Van Dijk FS, Sillence DO. Osteogenesis imperfecta: clinical diagnosis, nomenclature and severity assessment. Am J Med Genet A. 2014;164a(6):1470–81.

    Article  Google Scholar 

  4. 4.

    Marini JC, Forlino A, Cabral WA, Barnes AM, San Antonio JD, Milgrom S, Hyland JC, Korkko J, Prockop DJ, De Paepe A, et al. Consortium for osteogenesis imperfecta mutations in the helical domain of type I collagen: regions rich in lethal mutations align with collagen binding sites for integrins and proteoglycans. Hum Mutat. 2007;28(3):209–21.

    Article  CAS  PubMed  PubMed Central  Google Scholar 

  5. 5.

    Semler O, Garbes L, Keupp K, Swan D, Zimmermann K, Becker J, Iden S, Wirth B, Eysel P, Koerber F, et al. A mutation in the 5′-UTR of IFITM5 creates an in-frame start codon and causes autosomal-dominant osteogenesis imperfecta type V with hyperplastic callus. Am J Hum Genet. 2012;91(2):349–57.

    Article  CAS  PubMed  PubMed Central  Google Scholar 

  6. 6.

    Marini JC, Forlino A, Bachinger HP, Bishop NJ, Byers PH, Paepe A, Fassier F, Fratzl-Zelman N, Kozloff KM, Krakow D, et al. Osteogenesis imperfecta. Nat Rev Dis Primers. 2017;3:17052.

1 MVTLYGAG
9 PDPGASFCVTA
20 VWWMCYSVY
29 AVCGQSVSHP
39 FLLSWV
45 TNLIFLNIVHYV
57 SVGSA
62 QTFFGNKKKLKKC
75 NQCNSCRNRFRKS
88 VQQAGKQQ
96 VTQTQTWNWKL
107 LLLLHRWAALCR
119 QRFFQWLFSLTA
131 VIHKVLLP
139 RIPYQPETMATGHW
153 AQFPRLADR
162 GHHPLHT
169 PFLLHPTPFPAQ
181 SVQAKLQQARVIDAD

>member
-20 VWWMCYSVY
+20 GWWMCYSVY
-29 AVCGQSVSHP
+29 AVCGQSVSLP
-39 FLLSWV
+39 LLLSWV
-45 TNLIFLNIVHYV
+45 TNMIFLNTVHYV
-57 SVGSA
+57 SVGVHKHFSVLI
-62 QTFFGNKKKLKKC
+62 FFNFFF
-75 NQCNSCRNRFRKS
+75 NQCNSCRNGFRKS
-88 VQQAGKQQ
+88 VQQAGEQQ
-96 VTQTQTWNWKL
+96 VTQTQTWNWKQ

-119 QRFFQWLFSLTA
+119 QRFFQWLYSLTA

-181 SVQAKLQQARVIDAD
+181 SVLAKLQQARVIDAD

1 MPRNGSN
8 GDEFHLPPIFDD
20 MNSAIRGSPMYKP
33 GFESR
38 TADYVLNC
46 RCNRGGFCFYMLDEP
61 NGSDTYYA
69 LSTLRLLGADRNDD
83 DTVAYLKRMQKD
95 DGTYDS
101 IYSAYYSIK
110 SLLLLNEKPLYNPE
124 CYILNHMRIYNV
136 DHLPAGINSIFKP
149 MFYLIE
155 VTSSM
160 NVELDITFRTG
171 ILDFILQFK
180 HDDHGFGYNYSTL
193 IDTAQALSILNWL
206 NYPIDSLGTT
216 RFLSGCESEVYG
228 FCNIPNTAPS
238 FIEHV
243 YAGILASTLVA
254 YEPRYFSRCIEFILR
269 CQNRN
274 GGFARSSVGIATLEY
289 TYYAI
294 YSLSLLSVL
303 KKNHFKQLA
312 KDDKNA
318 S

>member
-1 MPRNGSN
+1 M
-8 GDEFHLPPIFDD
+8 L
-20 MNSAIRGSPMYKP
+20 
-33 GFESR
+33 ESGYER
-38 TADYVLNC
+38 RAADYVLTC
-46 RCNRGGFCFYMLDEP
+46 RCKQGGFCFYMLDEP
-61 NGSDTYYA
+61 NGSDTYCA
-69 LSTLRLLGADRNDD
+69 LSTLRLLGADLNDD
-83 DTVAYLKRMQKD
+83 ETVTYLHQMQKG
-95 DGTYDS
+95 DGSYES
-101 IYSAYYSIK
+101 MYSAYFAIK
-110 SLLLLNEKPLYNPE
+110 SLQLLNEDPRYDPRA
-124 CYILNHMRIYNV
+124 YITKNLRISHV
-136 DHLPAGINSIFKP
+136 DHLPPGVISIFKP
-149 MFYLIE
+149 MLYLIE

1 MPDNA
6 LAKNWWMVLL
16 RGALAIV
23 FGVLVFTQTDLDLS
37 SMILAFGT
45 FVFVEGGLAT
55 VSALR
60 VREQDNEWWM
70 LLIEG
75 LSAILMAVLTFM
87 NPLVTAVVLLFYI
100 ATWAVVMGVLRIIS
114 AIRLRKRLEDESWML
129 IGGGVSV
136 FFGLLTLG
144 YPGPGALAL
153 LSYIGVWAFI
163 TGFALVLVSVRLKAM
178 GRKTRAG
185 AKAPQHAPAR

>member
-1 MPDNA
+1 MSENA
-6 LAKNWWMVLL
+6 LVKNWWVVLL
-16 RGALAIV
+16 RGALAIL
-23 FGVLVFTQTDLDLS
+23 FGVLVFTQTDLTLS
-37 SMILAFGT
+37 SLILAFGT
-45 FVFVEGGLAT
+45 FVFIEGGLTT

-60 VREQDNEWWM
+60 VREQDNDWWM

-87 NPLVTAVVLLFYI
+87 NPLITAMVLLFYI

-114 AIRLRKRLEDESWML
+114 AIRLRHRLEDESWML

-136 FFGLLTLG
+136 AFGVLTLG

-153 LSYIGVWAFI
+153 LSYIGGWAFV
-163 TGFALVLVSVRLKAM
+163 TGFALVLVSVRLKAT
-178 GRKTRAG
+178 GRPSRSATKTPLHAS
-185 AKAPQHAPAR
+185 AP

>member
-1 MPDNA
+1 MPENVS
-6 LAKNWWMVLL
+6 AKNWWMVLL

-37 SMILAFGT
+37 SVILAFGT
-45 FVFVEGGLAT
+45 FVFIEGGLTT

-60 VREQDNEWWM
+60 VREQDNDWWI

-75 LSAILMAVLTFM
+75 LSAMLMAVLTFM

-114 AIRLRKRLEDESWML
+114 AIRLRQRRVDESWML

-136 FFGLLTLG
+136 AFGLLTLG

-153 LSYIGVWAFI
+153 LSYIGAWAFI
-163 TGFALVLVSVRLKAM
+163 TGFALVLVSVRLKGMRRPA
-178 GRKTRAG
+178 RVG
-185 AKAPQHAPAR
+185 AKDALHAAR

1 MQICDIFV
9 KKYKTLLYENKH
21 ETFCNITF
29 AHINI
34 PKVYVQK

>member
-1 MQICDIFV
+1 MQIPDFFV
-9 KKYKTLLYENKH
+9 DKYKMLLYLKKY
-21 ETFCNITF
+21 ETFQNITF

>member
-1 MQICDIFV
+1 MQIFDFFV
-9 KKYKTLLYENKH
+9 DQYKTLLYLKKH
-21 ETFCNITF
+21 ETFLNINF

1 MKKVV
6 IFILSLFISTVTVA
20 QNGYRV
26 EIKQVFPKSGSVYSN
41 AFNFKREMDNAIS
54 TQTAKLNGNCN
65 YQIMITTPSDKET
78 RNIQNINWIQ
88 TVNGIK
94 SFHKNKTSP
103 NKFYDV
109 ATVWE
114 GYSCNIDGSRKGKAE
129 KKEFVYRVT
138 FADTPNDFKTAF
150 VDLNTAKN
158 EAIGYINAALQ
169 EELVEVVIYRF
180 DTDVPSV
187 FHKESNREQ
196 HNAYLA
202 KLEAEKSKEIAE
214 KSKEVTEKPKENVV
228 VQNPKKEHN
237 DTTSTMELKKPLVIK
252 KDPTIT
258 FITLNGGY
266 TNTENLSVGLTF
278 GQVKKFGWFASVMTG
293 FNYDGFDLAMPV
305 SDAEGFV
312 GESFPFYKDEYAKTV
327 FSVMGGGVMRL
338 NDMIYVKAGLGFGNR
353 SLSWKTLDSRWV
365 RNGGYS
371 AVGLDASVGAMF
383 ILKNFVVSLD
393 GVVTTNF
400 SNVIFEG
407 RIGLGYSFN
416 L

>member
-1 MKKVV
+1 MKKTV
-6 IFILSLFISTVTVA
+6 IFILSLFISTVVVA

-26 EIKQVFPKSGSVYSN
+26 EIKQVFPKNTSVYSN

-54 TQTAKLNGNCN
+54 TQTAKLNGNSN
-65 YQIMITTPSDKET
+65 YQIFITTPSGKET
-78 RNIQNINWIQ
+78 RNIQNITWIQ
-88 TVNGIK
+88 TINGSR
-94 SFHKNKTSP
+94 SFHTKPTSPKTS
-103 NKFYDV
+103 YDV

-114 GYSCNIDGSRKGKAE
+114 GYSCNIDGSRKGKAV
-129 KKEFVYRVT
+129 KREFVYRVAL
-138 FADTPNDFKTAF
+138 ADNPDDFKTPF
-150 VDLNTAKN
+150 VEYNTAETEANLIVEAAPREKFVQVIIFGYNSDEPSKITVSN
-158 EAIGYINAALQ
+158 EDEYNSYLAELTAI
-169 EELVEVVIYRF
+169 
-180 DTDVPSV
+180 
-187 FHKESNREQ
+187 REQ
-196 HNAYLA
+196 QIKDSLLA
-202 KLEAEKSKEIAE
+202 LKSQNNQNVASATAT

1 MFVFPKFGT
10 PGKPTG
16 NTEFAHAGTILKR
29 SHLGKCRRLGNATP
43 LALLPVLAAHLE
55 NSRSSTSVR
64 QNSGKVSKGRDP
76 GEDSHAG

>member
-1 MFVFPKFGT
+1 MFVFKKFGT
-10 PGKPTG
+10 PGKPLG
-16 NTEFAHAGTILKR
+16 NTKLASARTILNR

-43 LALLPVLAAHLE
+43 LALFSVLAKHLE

Article  Google Scholar 

  7. 7.

    Symoens S, Malfait F, D'Hondt S, Callewaert B, Dheedene A, Steyaert W, Bachinger HP, De Paepe A, Kayserili H, Coucke PJ. Deficiency for the ER-stress transducer OASIS causes severe recessive osteogenesis imperfecta in humans. Orphanet J Rare Dis. 2013;8:154.

    Article  PubMed  PubMed Central  Google Scholar 

  8. 8.

    Ye X, Attaie AB. Genetic basis of Nonsyndromic and Syndromic tooth agenesis. J Pediatr Genet. 2016;5(4):198–208.

    Article  CAS  PubMed  PubMed Central  Google Scholar 

  9. 9.

    Aasheim B, Ogaard B. Hypodontia in 9-year-old Norwegians related to need of orthodontic treatment. Scand J Dent Res. 1993;101(5):257–60.

    CAS  PubMed  Google Scholar 

  10. 10.

    Backman B, Wahlin YB. Variations in number and morphology of permanent teeth in 7-year-old Swedish children. Int J Paediatr Dent. 2001;11(1):11–7.

    Article  CAS  Google Scholar 

  11. 11.

    Haavikko K. Hypodontia of permanent teeth. An orthopantomographic study. Suom Hammaslaak Toim. 1971;67(4):219–25.

    CAS  PubMed  Google Scholar 

  12. 12.

    Grahnén H. Hypodontia in the permanent dentition - a clinical and genetical investigation. Odontol Revy. 1956;7:1–100.

    Google Scholar 

  13. 13.

    Rolling S, Poulsen S. Agenesis of permanent teeth in 8138 Danish schoolchildren: prevalence and intra-oral distribution according to gender. Int J Paediatr Dent. 2009;19(3):172–5.

    Article  Google Scholar 

  14. 14.

    Schalk-van der Weide Y, Beemer FA, Faber JA, Bosman F. Symptomatology of patients with oligodontia. J Oral Rehabil. 1994;21(3):247–61.

    Article  CAS  Google Scholar 

  15. 15.

    Bergendal B, Klar J, Stecksen-Blicks C, Norderyd J, Dahl N. Isolated oligodontia associated with mutations in EDARADD, AXIN2, MSX1, and PAX9 genes. Am J Med Gen A. 2011;155a(7):1616–22.